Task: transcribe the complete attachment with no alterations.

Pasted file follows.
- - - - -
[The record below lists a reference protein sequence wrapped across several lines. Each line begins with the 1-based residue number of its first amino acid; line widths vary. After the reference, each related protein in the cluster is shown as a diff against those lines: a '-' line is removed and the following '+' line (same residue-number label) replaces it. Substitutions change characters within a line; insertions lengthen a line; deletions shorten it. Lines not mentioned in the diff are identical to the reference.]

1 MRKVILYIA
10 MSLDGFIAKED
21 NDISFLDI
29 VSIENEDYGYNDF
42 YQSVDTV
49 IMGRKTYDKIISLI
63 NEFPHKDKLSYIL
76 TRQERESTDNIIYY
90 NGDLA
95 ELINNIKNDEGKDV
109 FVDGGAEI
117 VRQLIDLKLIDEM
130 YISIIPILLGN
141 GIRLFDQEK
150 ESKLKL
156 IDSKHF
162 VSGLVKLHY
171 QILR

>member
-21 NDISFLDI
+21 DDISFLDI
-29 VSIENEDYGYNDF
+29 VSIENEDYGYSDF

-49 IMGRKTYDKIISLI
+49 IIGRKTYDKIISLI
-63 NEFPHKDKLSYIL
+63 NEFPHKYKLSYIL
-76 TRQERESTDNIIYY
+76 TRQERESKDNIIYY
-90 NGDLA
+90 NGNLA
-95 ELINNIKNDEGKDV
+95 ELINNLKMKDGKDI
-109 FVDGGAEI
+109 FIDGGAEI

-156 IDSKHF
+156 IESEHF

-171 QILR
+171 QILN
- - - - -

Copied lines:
[The record below lists a reference protein sequence wrapped across several lines. Each line begins with the 1-based residue number of its first amino acid; line widths vary. After the reference, each related protein in the cluster is shown as a diff against those lines: a '-' line is removed and the following '+' line (same residue-number label) replaces it. Substitutions change characters within a line; insertions lengthen a line; deletions shorten it. Lines not mentioned in the diff are identical to the reference.]

1 MRKVILYIA
10 MSLDGFIAKED
21 NDISFLDI
29 VSIENEDYGYNDF
42 YQSVDTV
49 IMGRKTYDKIISLI
63 NEFPHKDKLSYIL
76 TRQERESTDNIIYY
90 NGDLA
95 ELINNIKNDEGKDV
109 FVDGGAEI
117 VRQLIDLKLIDEM
130 YISIIPILLGN
141 GIRLFDQEK
150 ESKLKL
156 IDSKHF
162 VSGLVKLHY
171 QILR

>member
-21 NDISFLDI
+21 DDISFLDI
-29 VSIENEDYGYNDF
+29 VSIENEDYGYSDF

-49 IMGRKTYDKIISLI
+49 IIGRKTYDKIISLI
-63 NEFPHKDKLSYIL
+63 NEFPHKYKLSYIL
-76 TRQERESTDNIIYY
+76 TRQERESKDNIIYY
-90 NGDLA
+90 NGNLA
-95 ELINNIKNDEGKDV
+95 ELINNLKMKDGKDI
-109 FVDGGAEI
+109 FIDGGAEI

-156 IDSKHF
+156 IESEHF

-171 QILR
+171 QILN